State wins injunction against furnace repairman implicated in death
A central Iowa man has been permanently barred from working as a heating contractor in Iowa. (Photo by Clark Kauffman/Iowa Capital Dispatch)
The state of Iowa has been granted an injunction against an unlicensed heating contractor accused of causing the death of a customer.
Earlier this fall, the Iowa Plumbing & Mechanical Systems Board sought a court injunction that would restrain Jack Archer of Pleasant Hill from either contracting for, or performing services, in the plumbing, refrigeration or heating and air conditioning trades without first obtaining a license.
The board has also sought a court order requiring Archer to pay civil penalties that were levied against him in the past.
Polk County District Court Judge Michael D. Huppert recently approved the request for a temporary injunction, enjoining Archer from “engaging in the unlicensed practice of the HVAC trade or otherwise contracting for and performing any work in the HVAC trade that must be performed by a licensed person.”
The junction shall remain in place until a final order is issued in the case, Huppert ruled.
Court records indicate Archer’s wife was served with notice of the state’s action last month, but he has yet to make an appearance in the case and has not filed a response to the state’s allegations.
According to the lawsuit, for many years Archer has held himself out as a professional installer of HVAC units, the term used to describe heating, ventilation and air-conditioning systems.
The board alleges Archer cannot legally do such work due to the lack of a license. The board claims that although Archer has been aware of Iowa’s licensure requirements for at least the past five years, he has refused to become licensed, despite multiple warnings that he is required to do so.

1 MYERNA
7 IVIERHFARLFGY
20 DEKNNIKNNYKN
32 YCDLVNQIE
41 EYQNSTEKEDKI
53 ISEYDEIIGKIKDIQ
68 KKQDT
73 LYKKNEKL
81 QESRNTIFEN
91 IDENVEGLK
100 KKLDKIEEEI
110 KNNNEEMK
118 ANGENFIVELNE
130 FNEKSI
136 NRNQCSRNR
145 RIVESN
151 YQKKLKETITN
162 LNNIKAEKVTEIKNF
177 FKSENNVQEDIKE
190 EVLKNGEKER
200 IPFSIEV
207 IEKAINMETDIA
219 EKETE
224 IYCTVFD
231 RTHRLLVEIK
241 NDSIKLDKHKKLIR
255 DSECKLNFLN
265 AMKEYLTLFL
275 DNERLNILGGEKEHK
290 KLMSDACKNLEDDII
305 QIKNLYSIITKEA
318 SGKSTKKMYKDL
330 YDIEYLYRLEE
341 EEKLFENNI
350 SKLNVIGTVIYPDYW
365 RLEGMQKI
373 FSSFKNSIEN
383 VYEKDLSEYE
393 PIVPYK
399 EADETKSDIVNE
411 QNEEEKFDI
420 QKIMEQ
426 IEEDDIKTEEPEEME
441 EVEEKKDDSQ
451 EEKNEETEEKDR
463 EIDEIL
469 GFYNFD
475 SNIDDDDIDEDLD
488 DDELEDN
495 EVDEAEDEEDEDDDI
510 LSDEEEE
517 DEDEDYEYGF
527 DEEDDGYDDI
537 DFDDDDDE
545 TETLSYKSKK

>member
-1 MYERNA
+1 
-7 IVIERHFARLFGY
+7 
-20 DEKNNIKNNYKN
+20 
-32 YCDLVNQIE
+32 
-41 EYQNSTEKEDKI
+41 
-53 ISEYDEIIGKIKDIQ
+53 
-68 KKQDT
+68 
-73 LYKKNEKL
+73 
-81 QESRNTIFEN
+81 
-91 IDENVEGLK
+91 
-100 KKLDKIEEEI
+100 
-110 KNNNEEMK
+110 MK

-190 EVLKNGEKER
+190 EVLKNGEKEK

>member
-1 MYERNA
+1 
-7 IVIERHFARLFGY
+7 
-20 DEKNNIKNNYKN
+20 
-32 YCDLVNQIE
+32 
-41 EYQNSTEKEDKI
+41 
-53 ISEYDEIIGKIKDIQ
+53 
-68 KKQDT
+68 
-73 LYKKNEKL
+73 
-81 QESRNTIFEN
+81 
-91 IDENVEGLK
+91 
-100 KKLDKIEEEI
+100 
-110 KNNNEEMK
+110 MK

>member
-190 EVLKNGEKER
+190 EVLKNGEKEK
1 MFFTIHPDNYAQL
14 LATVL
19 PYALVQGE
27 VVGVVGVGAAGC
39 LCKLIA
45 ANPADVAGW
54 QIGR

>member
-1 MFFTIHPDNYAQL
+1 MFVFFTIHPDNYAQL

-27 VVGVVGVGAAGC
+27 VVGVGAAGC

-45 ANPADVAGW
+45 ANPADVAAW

Archer, the board says, “has ignored and never paid previous administrative penalties while continuing to work brazenly without a license.” During that time, the board has allegedly received multiple complaints alleging “poor workmanship causing injury, damage or both.”
“Worst of all,” the board alleges, “in 2019, an Ankeny townhome resident passed away after defendant Archer performed work on the furnace in the townhome. The decedent’s autopsy report indicated the cause of death was acute carbon monoxide toxicity.”
The board alleges that on Jan. 31, 2019, a landlord dispatched Archer to a townhome in Ankeny in response to a tenant’s complaint that the heat was not working. Archer worked on the furnace and a few days later, on Feb. 3, the 42-year-old tenant, Kevin Strah, was found dead inside the home, kneeling by his bed. An autopsy report indicated he died from acute carbon monoxide toxicity.
Strah’s death resulted in a wrongful death lawsuit naming Archer as a defendant, and also generated another complaint to the board. As part of its investigation, the board obtained a transcript of a deposition Archer gave under oath in the wrongful death case.
According to the board, Archer testified that he believed the licensing program the board administers is not for the protection of the public and is simply a revenue-generating mechanism for the state.
The wrongful death case was settled out of court prior to trial, but in response to the complaint about work done at Strah’s home, and in response to the two prior unresolved complaints, the board fined Archer a total of $34,000 in March of this year.
In seeking an injunction, the board has told the court that “Archer’s actions and words both indicate he will not listen to the board no matter how many dollars in fines it assesses, and no matter how sternly the Board words its communications and orders … Public health, safety, and welfare are at stake.”
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